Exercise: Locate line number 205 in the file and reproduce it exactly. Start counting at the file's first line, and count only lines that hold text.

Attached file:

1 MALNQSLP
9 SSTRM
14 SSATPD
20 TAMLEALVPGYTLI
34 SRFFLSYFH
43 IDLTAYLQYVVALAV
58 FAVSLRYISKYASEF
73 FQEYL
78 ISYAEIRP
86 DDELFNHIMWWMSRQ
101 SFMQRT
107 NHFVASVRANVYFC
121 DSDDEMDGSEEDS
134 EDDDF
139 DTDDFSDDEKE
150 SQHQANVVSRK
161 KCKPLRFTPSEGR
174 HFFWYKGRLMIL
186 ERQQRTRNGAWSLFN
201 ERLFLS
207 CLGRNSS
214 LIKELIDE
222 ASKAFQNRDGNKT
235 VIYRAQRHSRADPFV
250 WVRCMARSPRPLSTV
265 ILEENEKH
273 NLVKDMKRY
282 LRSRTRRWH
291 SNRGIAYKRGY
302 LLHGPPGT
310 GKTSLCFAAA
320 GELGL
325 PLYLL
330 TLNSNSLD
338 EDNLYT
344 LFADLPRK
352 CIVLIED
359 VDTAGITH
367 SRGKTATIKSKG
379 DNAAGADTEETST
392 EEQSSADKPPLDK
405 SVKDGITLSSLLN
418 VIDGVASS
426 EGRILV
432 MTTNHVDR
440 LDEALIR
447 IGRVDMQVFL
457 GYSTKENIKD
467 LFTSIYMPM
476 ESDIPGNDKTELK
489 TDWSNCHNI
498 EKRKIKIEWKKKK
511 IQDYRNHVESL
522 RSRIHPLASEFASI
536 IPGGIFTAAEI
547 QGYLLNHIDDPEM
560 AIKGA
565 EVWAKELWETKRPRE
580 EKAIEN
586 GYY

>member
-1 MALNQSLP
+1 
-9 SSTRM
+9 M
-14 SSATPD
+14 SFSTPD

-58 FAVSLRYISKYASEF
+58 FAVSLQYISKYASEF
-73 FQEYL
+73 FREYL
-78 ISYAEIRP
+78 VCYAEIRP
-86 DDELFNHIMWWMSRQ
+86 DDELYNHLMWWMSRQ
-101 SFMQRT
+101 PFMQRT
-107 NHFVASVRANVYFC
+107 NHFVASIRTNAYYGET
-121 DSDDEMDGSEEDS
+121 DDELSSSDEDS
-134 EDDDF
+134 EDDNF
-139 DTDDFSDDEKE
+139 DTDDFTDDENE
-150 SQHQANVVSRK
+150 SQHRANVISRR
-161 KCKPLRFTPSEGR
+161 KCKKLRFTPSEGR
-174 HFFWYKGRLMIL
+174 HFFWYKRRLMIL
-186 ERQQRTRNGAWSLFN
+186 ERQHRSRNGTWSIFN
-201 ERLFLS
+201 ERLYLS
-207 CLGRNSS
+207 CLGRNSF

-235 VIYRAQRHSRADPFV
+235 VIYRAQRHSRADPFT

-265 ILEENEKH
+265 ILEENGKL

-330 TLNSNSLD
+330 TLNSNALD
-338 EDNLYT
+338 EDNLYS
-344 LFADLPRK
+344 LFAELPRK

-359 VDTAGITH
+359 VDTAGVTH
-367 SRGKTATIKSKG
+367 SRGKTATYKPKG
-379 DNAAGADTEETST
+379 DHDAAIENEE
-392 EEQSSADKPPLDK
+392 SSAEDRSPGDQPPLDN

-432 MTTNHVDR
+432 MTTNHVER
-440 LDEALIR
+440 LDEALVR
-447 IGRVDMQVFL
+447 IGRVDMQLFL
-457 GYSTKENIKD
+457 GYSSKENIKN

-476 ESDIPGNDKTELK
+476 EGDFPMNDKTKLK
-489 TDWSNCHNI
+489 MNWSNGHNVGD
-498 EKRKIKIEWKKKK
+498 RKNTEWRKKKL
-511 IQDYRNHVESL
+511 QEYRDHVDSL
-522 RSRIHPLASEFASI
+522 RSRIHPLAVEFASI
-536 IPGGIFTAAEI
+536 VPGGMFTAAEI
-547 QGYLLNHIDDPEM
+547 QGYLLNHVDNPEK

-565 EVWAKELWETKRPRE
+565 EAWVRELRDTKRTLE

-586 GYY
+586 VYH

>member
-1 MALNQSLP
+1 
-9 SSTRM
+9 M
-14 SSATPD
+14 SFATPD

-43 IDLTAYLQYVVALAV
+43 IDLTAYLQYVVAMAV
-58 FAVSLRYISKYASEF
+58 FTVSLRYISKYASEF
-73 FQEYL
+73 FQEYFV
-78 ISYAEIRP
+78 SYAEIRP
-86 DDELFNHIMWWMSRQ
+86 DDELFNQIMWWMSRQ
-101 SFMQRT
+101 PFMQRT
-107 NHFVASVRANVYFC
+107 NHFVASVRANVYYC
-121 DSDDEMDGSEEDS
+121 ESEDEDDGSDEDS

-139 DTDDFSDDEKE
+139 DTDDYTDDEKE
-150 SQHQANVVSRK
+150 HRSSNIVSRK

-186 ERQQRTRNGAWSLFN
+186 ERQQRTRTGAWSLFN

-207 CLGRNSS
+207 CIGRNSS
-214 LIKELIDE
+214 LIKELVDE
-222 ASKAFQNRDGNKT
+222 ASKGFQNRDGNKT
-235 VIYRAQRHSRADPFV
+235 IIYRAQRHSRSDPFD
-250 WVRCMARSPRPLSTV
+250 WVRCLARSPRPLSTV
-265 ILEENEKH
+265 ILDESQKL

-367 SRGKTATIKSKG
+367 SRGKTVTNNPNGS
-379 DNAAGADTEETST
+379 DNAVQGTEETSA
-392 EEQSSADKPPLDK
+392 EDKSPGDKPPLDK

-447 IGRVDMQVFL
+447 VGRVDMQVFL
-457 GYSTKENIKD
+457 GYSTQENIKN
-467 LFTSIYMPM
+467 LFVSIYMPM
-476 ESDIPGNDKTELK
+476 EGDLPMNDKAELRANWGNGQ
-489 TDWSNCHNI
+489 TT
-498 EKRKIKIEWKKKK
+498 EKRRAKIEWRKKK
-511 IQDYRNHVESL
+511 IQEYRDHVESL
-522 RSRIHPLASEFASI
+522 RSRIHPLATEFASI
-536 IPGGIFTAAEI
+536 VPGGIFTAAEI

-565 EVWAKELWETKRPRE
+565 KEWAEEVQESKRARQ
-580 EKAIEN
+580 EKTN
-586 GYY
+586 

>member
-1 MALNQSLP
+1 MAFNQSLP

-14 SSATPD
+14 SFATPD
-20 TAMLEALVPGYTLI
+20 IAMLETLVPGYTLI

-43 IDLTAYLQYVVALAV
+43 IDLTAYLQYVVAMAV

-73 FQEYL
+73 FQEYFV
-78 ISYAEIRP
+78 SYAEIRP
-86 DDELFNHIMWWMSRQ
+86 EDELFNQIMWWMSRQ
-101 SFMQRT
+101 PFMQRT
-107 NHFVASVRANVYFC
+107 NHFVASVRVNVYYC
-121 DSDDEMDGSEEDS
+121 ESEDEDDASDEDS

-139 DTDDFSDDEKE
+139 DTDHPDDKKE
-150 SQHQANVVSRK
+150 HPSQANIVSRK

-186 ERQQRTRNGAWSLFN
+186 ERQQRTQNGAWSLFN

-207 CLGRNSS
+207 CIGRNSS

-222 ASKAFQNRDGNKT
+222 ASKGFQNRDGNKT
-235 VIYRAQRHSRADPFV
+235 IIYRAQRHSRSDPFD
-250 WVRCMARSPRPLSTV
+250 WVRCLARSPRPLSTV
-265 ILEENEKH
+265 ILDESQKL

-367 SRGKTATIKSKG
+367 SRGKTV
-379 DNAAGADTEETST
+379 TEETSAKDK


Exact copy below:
-536 IPGGIFTAAEI